Philips Touts "3D Intelligent Display" Technology

Recent 3D Imax releases including Monster House and Superman Returns have proved there is, for the moment, a market for 3D content in movie theaters. But what about at home, or in retail spaces? Philips held a series of press briefings in New York last week to tout the 3D displays that it hopes will have an impact on digital signage, content creation, and video games.
The two displays Philips showed were a 42-inch widescreen LCD display and its decidedly smaller brother, a 20-inch 4×3 computer-sized version. The larger screen is optimized for a viewing distance of about 3 meters, although a spectator has considerable latitude to move forward, back, and sideways without losing the 3D effect completely. (Philips claims the screen has better than a 100-degree viewing angle.) Interestingly, some effects were even more striking on the smaller screen – a rippling flag on the computer monitor looked like something you should be able to reach out and touch.
2D Plus Depth
Here's how they work. None of the image processing takes place beforehand; it happens inside the display, which accepts a DVI input carrying a 2D image plus a "depth map" – in this case, an 8-bit (256-level) representation of depth within that image. (Philips calls this the "2D-plus-depth" format.) The display uses that depth map to create different "views" of the 2D image corresponding to the parallax that would be perceived by human eyes. In all, nine different images are displayed simultaneously. The screen is covered by a series of very thin lenses that diffract the light so that the eyes of an observer will see two different images that create the perception of 3D.

Demonstrating the system, Philips Senior Director of Busines Creation for 3D Solutions Rob de Vogel acknowledged that the 1920×1080 screen's linear resolution is effectively reduced by a factor of 3 as the multiple views are displayed. He said engineering a display like this requires a three-way trade-off among spatial resolution, depth perception, and viewing comfort.

What Philips hopes, along with others who are marketing similar 3D display technology, is that those factors can be balanced to create a compelling experience. (The 3D display lists for $12,000, a significant premium over the cost of its 2D equivalent.) The first obvious market is digital signage – stick a few of these in a retail environment and watch the depth of the image grab the attention of customers. Another significant application could be gaming. Philips has figured out a way to extract a depth map by hijacking the 3D information inside an OpenGL or DirectX graphics card running a computer game, turning a conventional PC shooter into a virtual-reality adventure in real time. (Philips ran a demonstration showing a snippet of gameplay from Call of Duty in 3D.)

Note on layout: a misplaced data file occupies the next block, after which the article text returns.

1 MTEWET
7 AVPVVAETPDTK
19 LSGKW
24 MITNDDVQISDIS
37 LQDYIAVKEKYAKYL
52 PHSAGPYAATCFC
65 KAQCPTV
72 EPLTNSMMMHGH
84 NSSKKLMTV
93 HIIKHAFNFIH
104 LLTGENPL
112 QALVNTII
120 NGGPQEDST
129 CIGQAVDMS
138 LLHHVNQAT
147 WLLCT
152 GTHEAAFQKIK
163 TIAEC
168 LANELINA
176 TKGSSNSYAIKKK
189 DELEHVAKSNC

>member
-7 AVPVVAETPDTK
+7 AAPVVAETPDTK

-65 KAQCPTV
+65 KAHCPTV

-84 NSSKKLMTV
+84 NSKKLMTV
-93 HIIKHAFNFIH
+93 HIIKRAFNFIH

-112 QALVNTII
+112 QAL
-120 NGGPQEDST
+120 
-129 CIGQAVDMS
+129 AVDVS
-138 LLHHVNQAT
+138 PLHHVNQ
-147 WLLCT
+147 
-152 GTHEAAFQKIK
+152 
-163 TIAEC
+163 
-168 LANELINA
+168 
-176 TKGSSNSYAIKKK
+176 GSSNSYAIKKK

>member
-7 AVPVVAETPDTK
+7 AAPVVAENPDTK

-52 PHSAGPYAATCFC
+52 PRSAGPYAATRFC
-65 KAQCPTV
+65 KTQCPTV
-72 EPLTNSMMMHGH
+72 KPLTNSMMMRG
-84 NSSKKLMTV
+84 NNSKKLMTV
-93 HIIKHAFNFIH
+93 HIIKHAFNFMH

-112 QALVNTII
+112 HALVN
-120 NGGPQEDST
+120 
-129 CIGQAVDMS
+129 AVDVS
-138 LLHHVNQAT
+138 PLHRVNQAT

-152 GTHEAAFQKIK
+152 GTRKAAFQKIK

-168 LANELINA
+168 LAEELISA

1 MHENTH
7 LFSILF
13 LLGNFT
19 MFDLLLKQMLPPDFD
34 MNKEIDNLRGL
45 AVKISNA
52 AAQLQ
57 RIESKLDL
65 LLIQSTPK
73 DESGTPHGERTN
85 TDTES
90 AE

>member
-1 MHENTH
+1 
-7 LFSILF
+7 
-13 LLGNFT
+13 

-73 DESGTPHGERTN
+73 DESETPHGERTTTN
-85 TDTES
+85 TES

So where's the content?
All this detail, of course, forces the big question: How do you create content for this thing? One way is to use existing animation packages and create your own depth map – with a value between 0 and 255 for each pixel in the image – to go along with your CG. (Philips provides a plug-in to let you do this from programs such as 3ds max.) A crude effect, where different graphics layers are placed on several different levels of an image above, say, a video background, can be surprisingly effective.

If you've made a real stereo movie, using two cameras rigged together or rendering a second view in CG, Philips has software that will look at the two images and create a depth map in real time. (Only one of the 2D images, plus the depth map, will be sent to the display.) Also offered are automatic and semi-automatic options for analyzing 2D content and creating image maps on the fly. In a demonstration, this process certainly added depth to the image, but at the expense of clarity. (In one fully-automated conversion of a scene from Pirates of the Caribbean, Johnny Depp's eyes floated weirdly in front of his face.) Pictures created with a manual touch-up job by a human fared somewhat better, though the 3D effect still wasn't dramatic.

Where's the market? Philips says the 42-inch displays have been used by Coca-Cola, which rented 10 screens for an event in Holland, and by Dutch casinos, who use video as a background for simple graphic overlays that appear to float in front of the screen. The company is working with retail chains – at least four in the U.S. are running tests with focus groups – in anticipation of an announcement of a U.S. deployment in the next two months. The real goal, de Vogel said, is networked signage applications, which involve delivery to many screens at a time.

It's clear that 3D images displayed on a wall-mounted LCD screen today probably have stopping power in a retail environment. The real question is how long will it be before the novelty factor wears off, and what new applications will carry the technology from there? If the 3D gaming functionality works well in real time, that could be a whole new high-end market. (Imagine plugging your Xbox into a TV set that can render any game for you in glasses-free 3D in real time.) And if the market for 3D movies, both new and repurposed, stays strong, it's possible that consumers will eventually embrace display technology that might bring a 3D Star Wars into their own homes.

The challenge for a company that hopes to capitalize on that desire is to figure out a way to distribute 3D content. De Vogel noted that you can do it using existing protocols by encoding the 2D image in MPEG-2 and then including the depth map as auxiliary data in the same transport stream. That's great in theory – but if history is any guide, there's a lot of wrangling in the future of anyone who wants to standardize the delivery of any new kind of content to consumers. Stay tuned.